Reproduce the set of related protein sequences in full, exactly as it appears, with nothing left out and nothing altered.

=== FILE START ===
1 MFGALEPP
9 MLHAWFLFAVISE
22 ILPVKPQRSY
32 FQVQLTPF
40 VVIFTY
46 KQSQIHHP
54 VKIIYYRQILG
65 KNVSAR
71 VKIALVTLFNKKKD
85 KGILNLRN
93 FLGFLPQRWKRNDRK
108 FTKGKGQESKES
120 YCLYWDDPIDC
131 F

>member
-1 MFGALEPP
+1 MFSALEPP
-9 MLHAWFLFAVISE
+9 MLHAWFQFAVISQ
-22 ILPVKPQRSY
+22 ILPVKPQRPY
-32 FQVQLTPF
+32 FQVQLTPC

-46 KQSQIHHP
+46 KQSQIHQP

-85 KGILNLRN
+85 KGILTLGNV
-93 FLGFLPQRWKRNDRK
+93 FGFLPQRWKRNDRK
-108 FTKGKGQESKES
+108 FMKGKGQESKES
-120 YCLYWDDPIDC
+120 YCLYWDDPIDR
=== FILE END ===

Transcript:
1 MFGALEPP
9 MLHAWFLFAVISE
22 ILPVKPQRSY
32 FQVQLTPF
40 VVIFTY
46 KQSQIHHP
54 VKIIYYRQILG
65 KNVSAR
71 VKIALVTLFNKKKD
85 KGILNLRN
93 FLGFLPQRWKRNDRK
108 FTKGKGQESKES
120 YCLYWDDPIDC
131 F

>member
-1 MFGALEPP
+1 MFSALEPP
-9 MLHAWFLFAVISE
+9 MLHAWFQFAVISQ
-22 ILPVKPQRSY
+22 ILPVKPQRPY
-32 FQVQLTPF
+32 FQVQLTPC

-46 KQSQIHHP
+46 KQSQIHQP

-85 KGILNLRN
+85 KGILTLGNV
-93 FLGFLPQRWKRNDRK
+93 FGFLPQRWKRNDRK
-108 FTKGKGQESKES
+108 FMKGKGQESKES
-120 YCLYWDDPIDC
+120 YCLYWDDPIDR